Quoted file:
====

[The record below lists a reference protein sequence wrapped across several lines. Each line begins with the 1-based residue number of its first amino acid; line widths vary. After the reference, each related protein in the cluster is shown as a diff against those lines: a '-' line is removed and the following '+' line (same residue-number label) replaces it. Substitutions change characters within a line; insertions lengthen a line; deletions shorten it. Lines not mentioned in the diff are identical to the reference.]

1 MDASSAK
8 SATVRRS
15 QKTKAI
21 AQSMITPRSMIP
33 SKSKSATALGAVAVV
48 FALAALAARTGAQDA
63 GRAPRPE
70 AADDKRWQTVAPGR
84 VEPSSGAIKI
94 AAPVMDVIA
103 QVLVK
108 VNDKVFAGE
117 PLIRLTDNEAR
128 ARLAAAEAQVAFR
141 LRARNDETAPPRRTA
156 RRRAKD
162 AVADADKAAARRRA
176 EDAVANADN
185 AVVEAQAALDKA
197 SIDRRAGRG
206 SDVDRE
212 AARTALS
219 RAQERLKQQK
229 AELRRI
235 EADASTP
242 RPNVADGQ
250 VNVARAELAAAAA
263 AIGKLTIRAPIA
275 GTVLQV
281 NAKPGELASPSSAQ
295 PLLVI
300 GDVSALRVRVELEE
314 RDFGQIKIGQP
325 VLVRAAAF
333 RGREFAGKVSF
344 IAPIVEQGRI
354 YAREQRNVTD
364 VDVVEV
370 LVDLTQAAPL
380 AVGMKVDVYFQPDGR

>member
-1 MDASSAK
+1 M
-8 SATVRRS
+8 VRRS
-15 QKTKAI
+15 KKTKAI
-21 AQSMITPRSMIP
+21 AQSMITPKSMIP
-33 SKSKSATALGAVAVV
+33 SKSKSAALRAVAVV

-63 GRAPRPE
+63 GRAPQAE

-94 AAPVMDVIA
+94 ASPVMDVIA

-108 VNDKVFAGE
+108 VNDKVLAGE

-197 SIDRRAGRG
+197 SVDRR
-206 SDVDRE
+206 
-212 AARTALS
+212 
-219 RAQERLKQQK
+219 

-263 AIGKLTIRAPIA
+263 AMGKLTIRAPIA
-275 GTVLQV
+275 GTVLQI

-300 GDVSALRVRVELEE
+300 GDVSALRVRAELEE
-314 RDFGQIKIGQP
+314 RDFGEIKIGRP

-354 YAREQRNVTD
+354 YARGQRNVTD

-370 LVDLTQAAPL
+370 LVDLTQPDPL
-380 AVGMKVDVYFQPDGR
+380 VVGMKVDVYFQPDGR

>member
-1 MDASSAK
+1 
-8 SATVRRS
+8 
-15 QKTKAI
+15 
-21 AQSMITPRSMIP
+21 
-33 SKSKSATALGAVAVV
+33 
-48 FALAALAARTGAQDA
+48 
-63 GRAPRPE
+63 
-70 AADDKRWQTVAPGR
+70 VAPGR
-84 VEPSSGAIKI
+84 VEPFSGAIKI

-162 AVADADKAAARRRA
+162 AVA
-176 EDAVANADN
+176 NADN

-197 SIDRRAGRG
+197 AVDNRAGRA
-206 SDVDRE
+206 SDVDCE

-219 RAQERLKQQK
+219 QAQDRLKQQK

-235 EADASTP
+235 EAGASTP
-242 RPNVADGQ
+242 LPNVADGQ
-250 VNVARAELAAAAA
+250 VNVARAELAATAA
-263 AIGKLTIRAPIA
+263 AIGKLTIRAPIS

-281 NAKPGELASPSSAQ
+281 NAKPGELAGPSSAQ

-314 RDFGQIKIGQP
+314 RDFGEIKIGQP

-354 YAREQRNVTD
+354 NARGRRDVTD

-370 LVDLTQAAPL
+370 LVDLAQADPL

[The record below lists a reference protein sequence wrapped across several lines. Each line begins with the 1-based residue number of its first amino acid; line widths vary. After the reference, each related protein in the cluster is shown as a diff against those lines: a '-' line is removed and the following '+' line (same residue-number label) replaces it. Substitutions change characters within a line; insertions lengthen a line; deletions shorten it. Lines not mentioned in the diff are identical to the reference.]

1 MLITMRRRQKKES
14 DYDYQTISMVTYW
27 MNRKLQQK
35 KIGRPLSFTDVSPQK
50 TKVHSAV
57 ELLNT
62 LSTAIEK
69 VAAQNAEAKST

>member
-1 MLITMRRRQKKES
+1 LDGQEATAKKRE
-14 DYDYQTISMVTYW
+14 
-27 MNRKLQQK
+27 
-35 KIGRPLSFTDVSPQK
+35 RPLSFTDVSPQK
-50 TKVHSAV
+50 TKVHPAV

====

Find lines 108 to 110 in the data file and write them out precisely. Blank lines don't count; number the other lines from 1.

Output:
-219 RAQERLKQQK
+219 QAQDRLKQQK

-235 EADASTP